Choosing a Resource (Direct3D 10)
A resource is a collection of data that is used by the 3D pipeline. Creating resources and defining their behavior is the first step toward programming your application. This guide covers basic topics for choosing the resources required by your application.
- Identify Pipeline Stages That Need Resources
- Identify How Each Resource Will Be Used
- Binding Resources to Pipeline Stages
- Related topics
The first step is to choose the pipeline stage (or stages) that will use a resource. That is, identify each stage that will read data from a resource as well as the stages that will write data out to a resource. Knowing the pipeline stages where the resources will be used determines the APIs that will be called to bind the resource to the stage.
This table lists the types of resources that can be bound to each pipeline stage. It includes whether the resource can be bound as an input or an output, as well as the bind API.
|Pipeline Stage||In/Out||Resource||Resource Type||Bind API|
|Input Assembler||In||Vertex Buffer||Buffer||IASetVertexBuffers|
|Input Assembler||In||Index Buffer||Buffer||IASetIndexBuffer|
|Shader Stages||In||Shader-ResourceView||Buffer, Texture1D, Texture2D, Texture3D||VSSetShaderResources, GSSetShaderResources, PSSetShaderResources|
|Shader Stages||In||Shader-Constant Buffer||Buffer||VSSetConstantBuffers, GSSetConstantBuffers, PSSetConstantBuffers|
|Output Merger||Out||Render-target View||Buffer, Texture1D, Texture2D, Texture3D||OMSetRenderTargets|
|Output Merger||Out||Depth/Stencil View||Texture1D, Texture2D||OMSetRenderTargets|
Once you have chosen the pipeline stages that your application will use (and therefore the resources that each stage will require), the next step is to determine how each resource will be used, that is, whether a resource can be accessed by the CPU or the GPU.
The hardware that your application is running on will have a minimum of at least one CPU and one GPU. To pick a usage value, consider which type of processor needs to read or write to the resource from the following options (see D3D10_USAGE).
|Resource Usage||Can be updated by||Frequency of Update|
|Immutable||CPU (only at resource creation time)||n/a|
Default usage should be used for a resource that is expected to be updated by the CPU infrequently (less than once per frame). Ideally, the CPU would never write directly to a resource with default usage so as to avoid potential performance penalties.
Dynamic usage should be used for a resource that the CPU updates relatively frequently (once or more per frame). A typical scenario for a dynamic resource would be to create dynamic vertex and index buffers that would be filled at runtime with data about the geometry visible from the point of view of the user for each frame. These buffers would be used to render only the geometry visible to the user for that frame.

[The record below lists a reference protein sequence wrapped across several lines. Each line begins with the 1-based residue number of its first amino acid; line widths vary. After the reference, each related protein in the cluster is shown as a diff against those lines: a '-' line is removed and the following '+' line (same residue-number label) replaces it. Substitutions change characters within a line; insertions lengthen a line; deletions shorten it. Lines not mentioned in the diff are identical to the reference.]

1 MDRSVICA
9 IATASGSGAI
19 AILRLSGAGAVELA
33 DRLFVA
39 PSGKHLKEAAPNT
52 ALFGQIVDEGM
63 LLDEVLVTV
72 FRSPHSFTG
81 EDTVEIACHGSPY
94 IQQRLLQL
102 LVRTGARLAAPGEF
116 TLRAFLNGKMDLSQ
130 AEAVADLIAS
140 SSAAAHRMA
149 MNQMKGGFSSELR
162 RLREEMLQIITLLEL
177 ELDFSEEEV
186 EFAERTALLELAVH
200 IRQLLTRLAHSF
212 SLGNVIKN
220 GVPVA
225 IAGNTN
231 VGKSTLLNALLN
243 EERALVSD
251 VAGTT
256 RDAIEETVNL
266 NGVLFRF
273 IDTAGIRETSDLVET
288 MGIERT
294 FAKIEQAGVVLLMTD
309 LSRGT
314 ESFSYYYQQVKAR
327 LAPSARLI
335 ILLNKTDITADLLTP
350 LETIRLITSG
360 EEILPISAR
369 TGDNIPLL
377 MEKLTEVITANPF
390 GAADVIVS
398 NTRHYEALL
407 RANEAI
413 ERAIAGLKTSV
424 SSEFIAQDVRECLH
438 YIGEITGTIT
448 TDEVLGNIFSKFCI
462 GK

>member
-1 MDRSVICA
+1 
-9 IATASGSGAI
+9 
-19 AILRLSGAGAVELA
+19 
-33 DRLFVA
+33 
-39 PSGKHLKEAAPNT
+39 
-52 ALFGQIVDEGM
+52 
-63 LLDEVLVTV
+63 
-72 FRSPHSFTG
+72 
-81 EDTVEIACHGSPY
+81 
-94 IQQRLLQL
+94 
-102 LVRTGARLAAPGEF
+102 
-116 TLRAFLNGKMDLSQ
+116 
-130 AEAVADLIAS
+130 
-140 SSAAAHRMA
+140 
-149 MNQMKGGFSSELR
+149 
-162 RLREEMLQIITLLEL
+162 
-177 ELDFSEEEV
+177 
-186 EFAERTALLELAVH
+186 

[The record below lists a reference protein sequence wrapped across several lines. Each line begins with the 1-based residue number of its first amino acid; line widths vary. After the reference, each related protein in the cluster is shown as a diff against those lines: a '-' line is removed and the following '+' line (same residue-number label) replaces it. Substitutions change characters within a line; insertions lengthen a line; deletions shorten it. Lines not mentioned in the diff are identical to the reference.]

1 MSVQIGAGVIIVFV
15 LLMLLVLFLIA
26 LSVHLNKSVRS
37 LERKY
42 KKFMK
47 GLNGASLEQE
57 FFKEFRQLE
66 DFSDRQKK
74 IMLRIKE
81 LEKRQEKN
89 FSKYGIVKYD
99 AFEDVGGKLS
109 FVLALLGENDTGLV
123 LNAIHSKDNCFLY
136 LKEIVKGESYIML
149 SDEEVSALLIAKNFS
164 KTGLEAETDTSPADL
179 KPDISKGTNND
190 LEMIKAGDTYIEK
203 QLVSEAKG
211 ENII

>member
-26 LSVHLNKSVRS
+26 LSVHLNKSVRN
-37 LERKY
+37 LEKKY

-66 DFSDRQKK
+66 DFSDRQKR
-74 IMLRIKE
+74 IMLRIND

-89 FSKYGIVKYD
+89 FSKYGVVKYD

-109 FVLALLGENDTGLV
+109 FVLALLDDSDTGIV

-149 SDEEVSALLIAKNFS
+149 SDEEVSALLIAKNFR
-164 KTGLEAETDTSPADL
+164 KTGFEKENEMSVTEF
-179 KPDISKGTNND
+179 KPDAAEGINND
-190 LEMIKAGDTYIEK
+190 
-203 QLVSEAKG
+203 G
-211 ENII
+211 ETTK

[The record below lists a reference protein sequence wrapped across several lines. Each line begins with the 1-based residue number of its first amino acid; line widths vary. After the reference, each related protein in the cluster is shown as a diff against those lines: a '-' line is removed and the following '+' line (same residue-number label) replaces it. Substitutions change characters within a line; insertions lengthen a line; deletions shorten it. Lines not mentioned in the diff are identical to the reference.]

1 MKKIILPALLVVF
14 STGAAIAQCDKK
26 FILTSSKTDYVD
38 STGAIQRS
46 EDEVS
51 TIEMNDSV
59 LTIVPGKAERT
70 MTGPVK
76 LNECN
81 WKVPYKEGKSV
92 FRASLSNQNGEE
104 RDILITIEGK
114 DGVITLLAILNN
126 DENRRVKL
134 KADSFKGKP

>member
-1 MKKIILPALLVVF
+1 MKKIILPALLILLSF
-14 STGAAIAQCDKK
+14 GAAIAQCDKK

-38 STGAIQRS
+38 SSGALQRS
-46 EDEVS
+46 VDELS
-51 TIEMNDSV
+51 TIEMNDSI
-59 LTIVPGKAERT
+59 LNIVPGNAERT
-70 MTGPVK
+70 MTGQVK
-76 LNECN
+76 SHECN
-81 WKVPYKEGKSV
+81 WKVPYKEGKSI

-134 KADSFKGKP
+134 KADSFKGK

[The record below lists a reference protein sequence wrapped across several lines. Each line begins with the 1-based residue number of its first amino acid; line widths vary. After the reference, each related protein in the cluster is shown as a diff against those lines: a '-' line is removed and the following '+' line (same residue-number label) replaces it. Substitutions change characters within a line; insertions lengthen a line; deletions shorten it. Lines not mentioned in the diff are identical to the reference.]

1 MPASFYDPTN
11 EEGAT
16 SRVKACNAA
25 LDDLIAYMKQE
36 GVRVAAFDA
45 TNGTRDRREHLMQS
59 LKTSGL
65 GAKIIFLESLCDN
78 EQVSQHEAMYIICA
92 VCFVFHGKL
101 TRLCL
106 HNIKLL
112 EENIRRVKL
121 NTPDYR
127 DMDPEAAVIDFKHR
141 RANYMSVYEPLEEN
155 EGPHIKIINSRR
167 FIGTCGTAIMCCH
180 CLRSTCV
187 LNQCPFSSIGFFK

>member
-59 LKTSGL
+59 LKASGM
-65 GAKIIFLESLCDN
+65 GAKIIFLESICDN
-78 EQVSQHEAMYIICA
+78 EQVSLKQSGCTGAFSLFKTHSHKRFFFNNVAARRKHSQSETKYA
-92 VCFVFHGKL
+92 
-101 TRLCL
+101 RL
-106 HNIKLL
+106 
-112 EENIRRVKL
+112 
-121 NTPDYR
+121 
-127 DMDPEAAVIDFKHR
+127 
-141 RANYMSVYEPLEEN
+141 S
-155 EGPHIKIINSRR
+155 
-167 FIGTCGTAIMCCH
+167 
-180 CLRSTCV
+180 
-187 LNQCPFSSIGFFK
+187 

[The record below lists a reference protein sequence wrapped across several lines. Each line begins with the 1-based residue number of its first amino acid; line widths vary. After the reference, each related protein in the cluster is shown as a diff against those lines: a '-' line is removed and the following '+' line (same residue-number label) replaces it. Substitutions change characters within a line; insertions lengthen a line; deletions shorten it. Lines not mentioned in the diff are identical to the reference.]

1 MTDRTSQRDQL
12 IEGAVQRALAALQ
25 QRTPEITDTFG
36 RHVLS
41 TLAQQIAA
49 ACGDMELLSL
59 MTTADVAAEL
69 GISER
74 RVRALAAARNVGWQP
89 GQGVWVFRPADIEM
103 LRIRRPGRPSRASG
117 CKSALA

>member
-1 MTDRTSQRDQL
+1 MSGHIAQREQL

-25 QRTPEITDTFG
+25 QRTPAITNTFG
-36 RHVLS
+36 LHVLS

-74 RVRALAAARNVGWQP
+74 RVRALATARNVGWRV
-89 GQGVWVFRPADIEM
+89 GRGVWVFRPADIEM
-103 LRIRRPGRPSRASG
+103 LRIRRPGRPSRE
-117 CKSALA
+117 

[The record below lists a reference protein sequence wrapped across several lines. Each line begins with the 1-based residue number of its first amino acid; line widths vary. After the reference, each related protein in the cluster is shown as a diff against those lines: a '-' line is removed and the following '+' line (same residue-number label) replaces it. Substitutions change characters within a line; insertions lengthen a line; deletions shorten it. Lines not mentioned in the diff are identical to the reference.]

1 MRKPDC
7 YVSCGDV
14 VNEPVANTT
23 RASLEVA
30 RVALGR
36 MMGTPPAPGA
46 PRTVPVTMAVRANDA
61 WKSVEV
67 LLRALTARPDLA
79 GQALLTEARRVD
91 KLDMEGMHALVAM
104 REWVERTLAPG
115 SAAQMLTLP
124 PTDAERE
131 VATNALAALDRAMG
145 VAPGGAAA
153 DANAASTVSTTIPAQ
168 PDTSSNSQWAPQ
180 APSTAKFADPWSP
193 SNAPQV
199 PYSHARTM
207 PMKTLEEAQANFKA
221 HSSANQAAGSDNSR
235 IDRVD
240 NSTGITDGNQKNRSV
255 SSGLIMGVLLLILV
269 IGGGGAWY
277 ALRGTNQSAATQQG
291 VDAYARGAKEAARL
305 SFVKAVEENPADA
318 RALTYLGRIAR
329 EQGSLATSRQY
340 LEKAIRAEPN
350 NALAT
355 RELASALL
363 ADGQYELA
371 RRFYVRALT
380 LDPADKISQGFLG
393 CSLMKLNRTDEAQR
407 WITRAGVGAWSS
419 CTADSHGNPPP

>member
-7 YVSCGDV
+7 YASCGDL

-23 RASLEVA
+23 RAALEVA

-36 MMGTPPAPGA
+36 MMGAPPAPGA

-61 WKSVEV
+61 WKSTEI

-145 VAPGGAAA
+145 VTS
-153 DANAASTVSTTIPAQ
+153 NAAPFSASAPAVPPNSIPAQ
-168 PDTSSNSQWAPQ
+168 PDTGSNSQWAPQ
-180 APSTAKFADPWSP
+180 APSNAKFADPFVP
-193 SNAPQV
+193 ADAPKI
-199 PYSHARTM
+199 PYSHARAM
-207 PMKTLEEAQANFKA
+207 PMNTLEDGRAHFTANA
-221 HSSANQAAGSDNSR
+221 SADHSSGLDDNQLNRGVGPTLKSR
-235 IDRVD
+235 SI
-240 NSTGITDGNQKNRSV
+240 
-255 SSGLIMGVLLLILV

Staging usage should be used to copy data to and from other resources. A typical scenario would be to copy data in a resource with default usage (which the CPU cannot access) to a resource with staging usage (which the CPU can access).
Immutable resources should be used when the data in the resource will never change.
Another way of looking at the same idea is to think of what an application does with a resource.
|How Application uses the Resource||Resource Usage|
|Load once and never update||Immutable or Default|
|Application fills resource repeatedly||Dynamic|
|Render to texture||Default|
|CPU access of GPU data||Staging|
If you are unsure what usage to choose, start with the default usage as it is expected to be the most common case. A Shader-Constant buffer is the one resource type that should always have default usage.
A resource can be bound to more than one pipeline stage at the same time as long as the restrictions specified when the resource was created (usage flags, bind flags, cpu access flags) are met. More specifically, a resource can be bound as an input and an output simultaneously as long as reading and writing part of a resource cannot happen at the same time.
When binding a resource, think about how the GPU and the CPU will access the resource. Resources that are designed for a single purpose (do not use multiple usage, bind, and cpu access flags) will more than likely result in better performance.
For example, consider the case of a render target used as a texture multiple times. It may be faster to have two resources: a render target and a texture used as a shader resource. Each resource would use only one bind flag (D3D10_BIND_RENDER_TARGET or D3D10_BIND_SHADER_RESOURCE). The data would be copied from the render-target texture to the shader texture using CopyResource or CopySubresourceRegion. This may improve performance by isolating the render-target write from the shader-texture read. Of course, the only way to be sure is to implement both approaches and measure the performance difference in your particular application.